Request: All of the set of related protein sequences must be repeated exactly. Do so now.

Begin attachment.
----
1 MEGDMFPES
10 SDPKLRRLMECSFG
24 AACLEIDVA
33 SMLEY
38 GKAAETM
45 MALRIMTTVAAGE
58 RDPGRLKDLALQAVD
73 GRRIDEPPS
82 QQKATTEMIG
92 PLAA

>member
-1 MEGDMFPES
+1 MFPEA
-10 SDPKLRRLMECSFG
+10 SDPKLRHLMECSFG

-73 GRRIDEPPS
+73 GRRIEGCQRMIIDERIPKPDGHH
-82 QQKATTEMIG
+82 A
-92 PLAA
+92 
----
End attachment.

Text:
1 MEGDMFPES
10 SDPKLRRLMECSFG
24 AACLEIDVA
33 SMLEY
38 GKAAETM
45 MALRIMTTVAAGE
58 RDPGRLKDLALQAVD
73 GRRIDEPPS
82 QQKATTEMIG
92 PLAA

>member
-1 MEGDMFPES
+1 MFPEA
-10 SDPKLRRLMECSFG
+10 SDPKLRHLMECSFG

-73 GRRIDEPPS
+73 GRRIEGCQRMIIDERIPKPDGHH
-82 QQKATTEMIG
+82 A
-92 PLAA
+92 